Made in China, Repaired in Israel

September 29, 2011

I think there’s something to be said for taking seriously matters of import, while one doesn’t take himself too seriously. That being said, Ferrell Jenkins and I seriously wanted to see the tel of Adullam, as well as the cave (he posted on that earlier this month here).

The biblical narrative of 2 Sam. 23:13-17 has impressed me with the concept of loyalty and devotion. At the cave of Adullam (which David was using as his stronghold) three of David’s men heard him verbalize how he would like a drink of water from the well of his home town Bethlehem. The problem was that the Philistines had a garrison posted there. That did not matter. Those three left the cave and “broke through the camp of the Philistines, drew water from the well . . . and took it and brought it to David” (v.16). David was so overcome with emotion and gratitude that he could not drink it, but instead poured it out as an offering to YHVH (vv.16-17).

These men loved David so much that they were willing to risk everything, including their lives, to do what they perceived that David wanted.  I’ve often said that if we loved the Lord just about half as much as they loved David, we’d be well on our way in the right direction.

Those concepts I take seriously. But back to the part about not taking yourself too seriously. Of course I wanted to go inside the cave, which we did. I had on a brand new pair of pants. In the process of bending around and getting in position to take photos from inside the cave I heard an unmistakable ripping sound. It wasn’t a neat rip. It wasn’t even in the seam. It was say from the knee all the way up to the zipper. What do you do in a situation like that? By the way, Adullam was to be our first stop of the day.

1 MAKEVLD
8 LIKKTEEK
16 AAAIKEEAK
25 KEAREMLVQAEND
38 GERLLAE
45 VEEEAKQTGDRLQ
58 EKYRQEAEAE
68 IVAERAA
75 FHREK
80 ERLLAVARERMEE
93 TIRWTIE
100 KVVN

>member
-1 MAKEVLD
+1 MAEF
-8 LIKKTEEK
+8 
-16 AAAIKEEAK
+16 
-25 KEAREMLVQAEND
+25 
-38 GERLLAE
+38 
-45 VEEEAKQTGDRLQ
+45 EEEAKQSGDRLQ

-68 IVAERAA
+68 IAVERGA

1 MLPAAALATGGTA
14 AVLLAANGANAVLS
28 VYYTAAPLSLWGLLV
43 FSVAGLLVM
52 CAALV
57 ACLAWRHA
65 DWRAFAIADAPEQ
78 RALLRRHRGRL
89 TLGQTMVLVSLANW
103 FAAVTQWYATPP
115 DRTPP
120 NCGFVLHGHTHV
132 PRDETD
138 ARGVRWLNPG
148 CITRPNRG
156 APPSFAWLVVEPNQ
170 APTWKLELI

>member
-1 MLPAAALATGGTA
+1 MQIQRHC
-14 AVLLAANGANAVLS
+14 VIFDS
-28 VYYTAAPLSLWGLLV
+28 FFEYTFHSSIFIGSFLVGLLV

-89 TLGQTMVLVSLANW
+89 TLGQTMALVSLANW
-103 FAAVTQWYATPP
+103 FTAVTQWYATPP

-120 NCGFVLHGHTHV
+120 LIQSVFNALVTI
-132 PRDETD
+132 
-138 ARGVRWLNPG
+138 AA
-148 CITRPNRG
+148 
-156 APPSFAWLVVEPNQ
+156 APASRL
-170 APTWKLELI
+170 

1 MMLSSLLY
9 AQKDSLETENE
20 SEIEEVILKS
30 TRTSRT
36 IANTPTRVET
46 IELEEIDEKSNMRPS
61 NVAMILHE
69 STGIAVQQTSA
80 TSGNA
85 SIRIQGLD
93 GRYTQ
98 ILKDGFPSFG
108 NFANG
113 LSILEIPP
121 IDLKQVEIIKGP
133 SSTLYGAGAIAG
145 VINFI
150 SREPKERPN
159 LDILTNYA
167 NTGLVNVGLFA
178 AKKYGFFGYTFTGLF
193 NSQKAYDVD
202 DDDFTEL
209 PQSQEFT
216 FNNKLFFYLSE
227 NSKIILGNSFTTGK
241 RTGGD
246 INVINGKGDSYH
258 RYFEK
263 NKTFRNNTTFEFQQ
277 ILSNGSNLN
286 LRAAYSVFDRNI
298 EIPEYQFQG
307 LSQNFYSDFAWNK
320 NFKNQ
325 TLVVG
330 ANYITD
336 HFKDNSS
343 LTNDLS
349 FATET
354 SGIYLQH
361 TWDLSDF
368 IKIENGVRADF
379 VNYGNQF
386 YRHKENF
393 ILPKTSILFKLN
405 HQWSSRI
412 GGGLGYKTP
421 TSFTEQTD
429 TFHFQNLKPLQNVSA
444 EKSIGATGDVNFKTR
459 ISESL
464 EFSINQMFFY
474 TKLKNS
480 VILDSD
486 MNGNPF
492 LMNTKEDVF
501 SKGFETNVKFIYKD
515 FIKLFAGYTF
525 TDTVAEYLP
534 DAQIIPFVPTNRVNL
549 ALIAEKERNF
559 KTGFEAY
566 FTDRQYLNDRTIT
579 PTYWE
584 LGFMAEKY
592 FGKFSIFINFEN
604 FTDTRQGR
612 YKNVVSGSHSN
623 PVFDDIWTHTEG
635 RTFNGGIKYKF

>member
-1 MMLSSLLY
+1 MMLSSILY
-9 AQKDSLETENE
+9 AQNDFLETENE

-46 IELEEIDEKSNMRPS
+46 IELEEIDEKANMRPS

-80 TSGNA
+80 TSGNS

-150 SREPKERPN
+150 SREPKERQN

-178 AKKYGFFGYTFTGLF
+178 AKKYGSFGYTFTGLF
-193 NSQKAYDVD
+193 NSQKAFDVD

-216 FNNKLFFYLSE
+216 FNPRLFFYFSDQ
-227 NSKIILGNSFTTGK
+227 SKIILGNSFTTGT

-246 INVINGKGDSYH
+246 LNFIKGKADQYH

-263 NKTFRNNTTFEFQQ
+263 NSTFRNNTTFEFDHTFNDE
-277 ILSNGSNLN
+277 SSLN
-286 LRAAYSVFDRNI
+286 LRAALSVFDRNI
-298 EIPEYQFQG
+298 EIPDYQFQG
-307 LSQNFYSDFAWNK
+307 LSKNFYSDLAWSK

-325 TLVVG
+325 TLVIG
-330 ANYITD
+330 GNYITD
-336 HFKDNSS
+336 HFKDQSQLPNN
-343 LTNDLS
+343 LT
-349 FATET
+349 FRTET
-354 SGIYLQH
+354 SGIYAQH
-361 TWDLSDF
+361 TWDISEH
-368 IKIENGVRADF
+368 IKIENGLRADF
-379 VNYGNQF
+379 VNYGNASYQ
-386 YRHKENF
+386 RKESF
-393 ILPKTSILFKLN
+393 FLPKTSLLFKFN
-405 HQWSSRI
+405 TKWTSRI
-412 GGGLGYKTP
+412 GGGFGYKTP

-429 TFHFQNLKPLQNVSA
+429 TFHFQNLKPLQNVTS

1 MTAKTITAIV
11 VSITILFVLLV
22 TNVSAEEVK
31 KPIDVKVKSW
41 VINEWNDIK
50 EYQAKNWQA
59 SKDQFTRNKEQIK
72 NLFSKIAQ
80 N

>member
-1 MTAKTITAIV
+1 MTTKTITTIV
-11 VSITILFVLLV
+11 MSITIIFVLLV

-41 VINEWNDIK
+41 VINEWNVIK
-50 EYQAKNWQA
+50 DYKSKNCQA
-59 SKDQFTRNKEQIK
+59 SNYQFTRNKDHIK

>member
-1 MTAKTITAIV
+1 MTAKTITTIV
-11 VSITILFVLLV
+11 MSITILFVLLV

Another question, what are the odds of finding a sewing machine at Adullam or nearby?

Emergency Pants Repair at Adullam. "Made in China, Repaired in Israel." Photo by Ferrell Jenkins.

Our driver/guide we had secured for this excursion which required 4-wheel drive, Daphna (see above reference in Jenkin’s post), helped secure my dignity. Among the equipment possessed by Haelah Desert Tours was indeed a sewing machine, and there was also a very helpful worker who knew how to use it. As I waited inside the (thankfully unoccupied) office, Mr. Jenkins recorded the moment with the above photo.

Things like that give you something to smile about (after it’s over), and also to remember about your visit. I could never forget Adullam, especially not now.

Another BTW, Mr. Jenkins said that for me to be a good steward it would be essential to take those pants back for a refund. I complied. Actually my wife did, but she got a full refund for the pants that were made in China and repaired in Israel.


On a personal note, I’m glad and thankful to God to be making this post tonight. I’ve had a  two-day hospitalization, due to what turned out to be a very low potassium level and a med that needed changing, but all seems well and progressing at present.

I’m looking forward, the Lord willing, to being with the Southside church of Christ in Pasadena, TX, for a 5-day meeting, Mon-Fri. This will be my Visualized Survey of the Bible, which emphasizes the theme of the Bible, and narrates the record in survey form from Genesis to Revelation. I am thankful for such opportunities. In such lessons we make use of numerous photos of the Bible lands, showing the geographical context for the events of Scripture.

The Ark of the Covenant After Shiloh